Sumer is currently a student enrolled in George Brown’s Building Information Modeling (BIM) Management program. She’s completing her co-op program and will be graduating in August 2024. 

(From left to right) – Nisren Alsaied Suliman – Principle Investigator, GBC; Nuvdeep Dhaliwal – PM, GBC (back); Michael Nguyen – Principle Investigator, GBC; Emanual Melo – Principle Investigator, GBC (back); Asli Sumer – Student Researcher, GBC (back); and Michael Trudeau – NPI Engineering Lead, BWXT NEC taking a well-deserved break!

“We found this kind of secret sauce here,” said Leo Simonis, Manager, System Engineering at BWXT NEC. “You get the bang for the buck and can present the problem and have the members quickly provide a solution.” 

The BWXT NEC team wasn’t just happy with what they received from this project, but also with what they contributed to it. “We know we’re helping students get the hands-on experience they need to be successful in the future, and plus you never know, it might be a way to connect to future employees for the company,” said Trudeau. 

“The results from both Mohawk and George Brown show that the individuals and students working on the project did a great job. We’re already talking about the next phase and continuing the relationship with SONAMI and its members,” said Simonis.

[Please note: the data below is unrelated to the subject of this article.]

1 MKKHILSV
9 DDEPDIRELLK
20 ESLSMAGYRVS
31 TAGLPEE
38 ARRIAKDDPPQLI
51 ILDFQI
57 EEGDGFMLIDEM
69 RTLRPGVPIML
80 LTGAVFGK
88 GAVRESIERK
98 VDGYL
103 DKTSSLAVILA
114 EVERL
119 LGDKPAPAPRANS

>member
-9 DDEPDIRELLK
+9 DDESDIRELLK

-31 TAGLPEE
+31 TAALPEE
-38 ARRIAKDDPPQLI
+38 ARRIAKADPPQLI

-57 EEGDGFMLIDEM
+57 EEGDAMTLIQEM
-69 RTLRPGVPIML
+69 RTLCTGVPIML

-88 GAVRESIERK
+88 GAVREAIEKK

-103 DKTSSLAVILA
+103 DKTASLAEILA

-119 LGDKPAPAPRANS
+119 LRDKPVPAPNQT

SONAMI leverages faculty, students, and state-of-the-market equipment, together with federal funding through the Federal Economic Development Agency for Southern Ontario (FedDev Ontario) and the Natural Sciences and Engineering Research Council, to conduct projects that provide innovative solutions. 

If you would like to discuss your organization’s needs with a SONAMI representative, please contact [email protected]

For 14 years, the Government of Canada, through FedDev Ontario, has worked to advance and diversify the southern Ontario economy through funding opportunities and business services that support innovation, growth and job creation in Canada’s most populous region. The Agency has delivered impressive results, which can be seen in southern Ontario businesses that are creating innovative technologies, improving productivity, growing revenues, creating jobs, and in the economic advancement of communities across the region. Learn more about the impacts the Agency is having in southern Ontario by exploring our investment profiles, our Southern Ontario Spotlight, and FedDev Ontario’s Twitter, Facebook, Instagram and LinkedIn.